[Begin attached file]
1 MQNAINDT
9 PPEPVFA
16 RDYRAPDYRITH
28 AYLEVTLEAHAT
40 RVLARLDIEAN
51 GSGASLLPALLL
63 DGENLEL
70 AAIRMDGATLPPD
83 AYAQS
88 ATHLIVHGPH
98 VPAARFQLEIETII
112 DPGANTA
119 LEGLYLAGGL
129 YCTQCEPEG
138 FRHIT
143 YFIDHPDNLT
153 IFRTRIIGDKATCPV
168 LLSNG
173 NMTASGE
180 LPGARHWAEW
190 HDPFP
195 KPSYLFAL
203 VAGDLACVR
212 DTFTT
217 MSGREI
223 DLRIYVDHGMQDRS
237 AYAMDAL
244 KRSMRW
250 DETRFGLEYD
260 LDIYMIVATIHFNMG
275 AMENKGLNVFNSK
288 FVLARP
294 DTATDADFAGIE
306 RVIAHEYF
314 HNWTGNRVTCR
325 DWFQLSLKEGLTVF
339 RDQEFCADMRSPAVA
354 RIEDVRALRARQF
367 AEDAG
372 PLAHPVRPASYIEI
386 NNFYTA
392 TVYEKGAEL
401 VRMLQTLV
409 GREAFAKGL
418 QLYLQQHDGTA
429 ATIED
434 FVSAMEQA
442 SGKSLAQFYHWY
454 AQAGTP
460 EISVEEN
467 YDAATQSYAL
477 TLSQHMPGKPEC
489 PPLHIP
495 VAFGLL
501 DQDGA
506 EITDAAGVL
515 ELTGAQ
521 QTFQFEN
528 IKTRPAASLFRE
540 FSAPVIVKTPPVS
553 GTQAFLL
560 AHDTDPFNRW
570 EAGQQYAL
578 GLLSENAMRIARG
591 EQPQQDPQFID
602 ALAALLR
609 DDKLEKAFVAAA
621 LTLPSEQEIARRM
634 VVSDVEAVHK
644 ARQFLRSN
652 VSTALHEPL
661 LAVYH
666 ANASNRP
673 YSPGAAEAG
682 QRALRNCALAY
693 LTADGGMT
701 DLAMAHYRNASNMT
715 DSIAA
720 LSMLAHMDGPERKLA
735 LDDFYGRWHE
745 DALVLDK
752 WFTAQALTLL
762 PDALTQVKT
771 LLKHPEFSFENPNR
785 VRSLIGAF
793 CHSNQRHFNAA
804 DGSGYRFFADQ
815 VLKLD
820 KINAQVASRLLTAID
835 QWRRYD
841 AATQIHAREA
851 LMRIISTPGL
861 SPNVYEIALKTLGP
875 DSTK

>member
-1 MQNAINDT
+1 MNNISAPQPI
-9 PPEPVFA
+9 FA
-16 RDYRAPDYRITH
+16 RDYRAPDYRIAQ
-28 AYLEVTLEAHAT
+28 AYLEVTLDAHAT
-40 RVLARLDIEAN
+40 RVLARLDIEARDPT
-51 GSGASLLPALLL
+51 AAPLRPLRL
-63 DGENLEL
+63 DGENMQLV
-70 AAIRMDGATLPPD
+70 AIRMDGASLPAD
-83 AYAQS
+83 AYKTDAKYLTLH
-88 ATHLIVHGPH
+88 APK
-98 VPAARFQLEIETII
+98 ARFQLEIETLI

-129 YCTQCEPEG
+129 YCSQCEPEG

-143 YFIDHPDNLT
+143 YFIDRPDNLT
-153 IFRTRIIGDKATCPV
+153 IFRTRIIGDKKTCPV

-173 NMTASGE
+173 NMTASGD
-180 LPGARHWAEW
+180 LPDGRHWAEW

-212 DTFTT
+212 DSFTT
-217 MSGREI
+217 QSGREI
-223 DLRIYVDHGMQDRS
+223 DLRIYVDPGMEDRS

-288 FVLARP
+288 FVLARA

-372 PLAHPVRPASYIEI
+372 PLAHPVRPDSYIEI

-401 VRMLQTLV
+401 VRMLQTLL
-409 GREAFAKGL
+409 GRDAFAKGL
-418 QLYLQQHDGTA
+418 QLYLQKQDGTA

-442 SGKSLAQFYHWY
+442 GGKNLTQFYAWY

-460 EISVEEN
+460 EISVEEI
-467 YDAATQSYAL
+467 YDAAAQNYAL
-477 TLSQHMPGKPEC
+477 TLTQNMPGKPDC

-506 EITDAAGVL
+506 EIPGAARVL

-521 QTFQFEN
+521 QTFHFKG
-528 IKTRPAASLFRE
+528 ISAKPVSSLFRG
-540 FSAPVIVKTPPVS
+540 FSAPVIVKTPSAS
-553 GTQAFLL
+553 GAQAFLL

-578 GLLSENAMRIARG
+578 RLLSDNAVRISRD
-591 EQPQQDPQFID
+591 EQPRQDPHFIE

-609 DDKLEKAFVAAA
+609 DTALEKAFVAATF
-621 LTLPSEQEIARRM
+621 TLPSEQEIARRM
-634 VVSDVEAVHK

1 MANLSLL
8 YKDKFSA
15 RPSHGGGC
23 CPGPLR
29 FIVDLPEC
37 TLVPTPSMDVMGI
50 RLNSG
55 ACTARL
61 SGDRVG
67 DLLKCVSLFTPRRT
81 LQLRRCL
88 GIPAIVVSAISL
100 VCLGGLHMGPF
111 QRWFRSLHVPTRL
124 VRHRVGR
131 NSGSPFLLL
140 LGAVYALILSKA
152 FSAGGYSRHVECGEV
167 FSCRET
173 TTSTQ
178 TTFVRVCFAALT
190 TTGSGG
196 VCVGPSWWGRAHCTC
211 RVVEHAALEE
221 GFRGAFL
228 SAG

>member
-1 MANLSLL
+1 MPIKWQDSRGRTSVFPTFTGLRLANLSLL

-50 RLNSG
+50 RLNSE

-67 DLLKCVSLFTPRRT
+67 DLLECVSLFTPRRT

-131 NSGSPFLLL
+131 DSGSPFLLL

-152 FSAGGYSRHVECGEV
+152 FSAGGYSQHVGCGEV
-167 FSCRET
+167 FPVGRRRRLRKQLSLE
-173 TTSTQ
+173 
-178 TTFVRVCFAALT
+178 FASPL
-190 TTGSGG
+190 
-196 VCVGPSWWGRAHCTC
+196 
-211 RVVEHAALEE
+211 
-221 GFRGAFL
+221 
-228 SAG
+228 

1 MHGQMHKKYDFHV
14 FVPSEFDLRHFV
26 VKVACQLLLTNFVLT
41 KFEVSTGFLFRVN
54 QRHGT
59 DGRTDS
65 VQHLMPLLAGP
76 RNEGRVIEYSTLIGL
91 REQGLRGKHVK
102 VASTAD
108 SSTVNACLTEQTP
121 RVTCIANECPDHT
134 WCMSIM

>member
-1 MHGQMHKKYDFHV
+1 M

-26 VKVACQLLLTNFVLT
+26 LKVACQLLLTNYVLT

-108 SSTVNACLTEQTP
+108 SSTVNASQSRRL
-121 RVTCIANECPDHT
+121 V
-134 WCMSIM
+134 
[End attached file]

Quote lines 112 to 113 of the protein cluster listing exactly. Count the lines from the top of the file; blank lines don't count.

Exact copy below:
-83 AYAQS
+83 AYKTDAKYLTLH